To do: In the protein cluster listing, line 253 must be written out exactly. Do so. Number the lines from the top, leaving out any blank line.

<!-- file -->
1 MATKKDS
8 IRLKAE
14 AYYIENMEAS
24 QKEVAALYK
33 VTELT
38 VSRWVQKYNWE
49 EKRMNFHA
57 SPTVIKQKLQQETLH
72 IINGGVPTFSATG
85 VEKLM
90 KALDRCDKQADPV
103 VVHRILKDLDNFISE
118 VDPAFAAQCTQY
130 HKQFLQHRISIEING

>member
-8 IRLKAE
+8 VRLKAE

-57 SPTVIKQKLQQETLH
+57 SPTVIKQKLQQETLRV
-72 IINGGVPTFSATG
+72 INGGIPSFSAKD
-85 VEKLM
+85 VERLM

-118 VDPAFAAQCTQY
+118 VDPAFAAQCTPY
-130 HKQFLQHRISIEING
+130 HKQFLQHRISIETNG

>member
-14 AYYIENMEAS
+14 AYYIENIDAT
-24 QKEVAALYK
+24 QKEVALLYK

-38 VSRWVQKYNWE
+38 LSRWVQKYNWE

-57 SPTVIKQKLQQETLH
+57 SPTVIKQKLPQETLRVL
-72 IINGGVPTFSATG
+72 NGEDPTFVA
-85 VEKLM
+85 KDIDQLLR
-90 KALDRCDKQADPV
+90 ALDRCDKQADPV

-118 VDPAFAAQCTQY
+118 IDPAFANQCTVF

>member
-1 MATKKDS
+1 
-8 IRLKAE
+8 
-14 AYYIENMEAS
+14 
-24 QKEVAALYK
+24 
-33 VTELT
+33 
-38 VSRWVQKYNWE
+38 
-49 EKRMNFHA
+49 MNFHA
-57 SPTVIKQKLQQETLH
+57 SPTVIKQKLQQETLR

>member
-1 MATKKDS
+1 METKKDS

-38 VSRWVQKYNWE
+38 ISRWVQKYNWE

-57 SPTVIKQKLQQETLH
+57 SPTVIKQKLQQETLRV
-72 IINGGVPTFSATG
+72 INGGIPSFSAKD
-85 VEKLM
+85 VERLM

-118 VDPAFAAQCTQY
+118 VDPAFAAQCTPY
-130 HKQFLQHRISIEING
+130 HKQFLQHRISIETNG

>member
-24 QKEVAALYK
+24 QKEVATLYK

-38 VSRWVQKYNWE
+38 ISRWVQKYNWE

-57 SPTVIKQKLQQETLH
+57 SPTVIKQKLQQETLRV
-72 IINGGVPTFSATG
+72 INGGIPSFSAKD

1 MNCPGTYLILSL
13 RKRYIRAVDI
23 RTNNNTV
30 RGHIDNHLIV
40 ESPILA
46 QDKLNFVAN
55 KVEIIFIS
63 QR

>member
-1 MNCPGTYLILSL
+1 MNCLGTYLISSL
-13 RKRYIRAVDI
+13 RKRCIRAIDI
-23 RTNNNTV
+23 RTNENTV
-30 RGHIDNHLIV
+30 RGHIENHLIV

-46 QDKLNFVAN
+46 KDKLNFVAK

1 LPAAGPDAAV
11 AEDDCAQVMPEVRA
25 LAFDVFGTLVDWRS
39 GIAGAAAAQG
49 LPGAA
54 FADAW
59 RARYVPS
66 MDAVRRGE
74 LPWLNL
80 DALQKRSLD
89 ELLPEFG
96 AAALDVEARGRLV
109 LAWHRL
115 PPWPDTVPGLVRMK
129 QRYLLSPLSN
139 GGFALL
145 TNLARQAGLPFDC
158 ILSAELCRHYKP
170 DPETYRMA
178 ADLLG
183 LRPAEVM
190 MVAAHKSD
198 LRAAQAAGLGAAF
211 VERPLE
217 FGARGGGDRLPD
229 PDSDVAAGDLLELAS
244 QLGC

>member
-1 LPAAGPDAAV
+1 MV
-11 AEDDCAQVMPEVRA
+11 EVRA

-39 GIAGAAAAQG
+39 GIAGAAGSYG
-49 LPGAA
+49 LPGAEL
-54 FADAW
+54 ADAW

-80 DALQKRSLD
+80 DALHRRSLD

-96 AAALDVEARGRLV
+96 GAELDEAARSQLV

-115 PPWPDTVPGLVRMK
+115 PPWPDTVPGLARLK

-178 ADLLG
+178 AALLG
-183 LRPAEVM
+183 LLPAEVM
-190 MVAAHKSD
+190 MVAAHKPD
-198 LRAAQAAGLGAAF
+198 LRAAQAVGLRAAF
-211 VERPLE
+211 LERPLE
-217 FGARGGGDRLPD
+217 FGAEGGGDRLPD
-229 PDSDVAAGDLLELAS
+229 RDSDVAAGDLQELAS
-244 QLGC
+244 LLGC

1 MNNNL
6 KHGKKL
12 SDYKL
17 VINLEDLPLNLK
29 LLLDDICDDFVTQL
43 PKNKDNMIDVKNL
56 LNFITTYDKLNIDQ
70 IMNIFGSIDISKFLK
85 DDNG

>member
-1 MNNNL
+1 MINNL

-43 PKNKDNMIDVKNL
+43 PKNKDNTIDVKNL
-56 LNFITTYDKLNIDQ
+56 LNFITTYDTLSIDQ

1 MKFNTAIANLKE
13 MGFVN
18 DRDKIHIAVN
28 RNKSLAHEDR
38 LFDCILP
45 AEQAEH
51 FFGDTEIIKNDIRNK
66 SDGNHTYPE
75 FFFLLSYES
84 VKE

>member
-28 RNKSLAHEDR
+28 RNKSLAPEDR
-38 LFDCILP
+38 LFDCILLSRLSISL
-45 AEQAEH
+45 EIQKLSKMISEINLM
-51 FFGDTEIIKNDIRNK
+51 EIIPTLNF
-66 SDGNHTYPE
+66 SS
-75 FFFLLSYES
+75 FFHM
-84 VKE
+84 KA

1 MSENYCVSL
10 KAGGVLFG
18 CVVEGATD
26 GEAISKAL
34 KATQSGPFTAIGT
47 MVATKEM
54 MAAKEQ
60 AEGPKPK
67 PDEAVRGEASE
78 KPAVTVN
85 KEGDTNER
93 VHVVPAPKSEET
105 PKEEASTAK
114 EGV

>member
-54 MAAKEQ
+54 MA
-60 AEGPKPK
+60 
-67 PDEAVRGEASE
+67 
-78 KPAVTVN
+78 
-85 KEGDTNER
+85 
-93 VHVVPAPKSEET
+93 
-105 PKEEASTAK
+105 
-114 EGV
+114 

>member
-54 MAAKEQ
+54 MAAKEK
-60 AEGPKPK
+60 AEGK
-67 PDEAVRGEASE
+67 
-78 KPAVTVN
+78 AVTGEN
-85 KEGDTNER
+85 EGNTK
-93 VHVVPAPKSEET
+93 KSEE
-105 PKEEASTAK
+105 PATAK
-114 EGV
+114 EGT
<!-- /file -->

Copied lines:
+114 EGT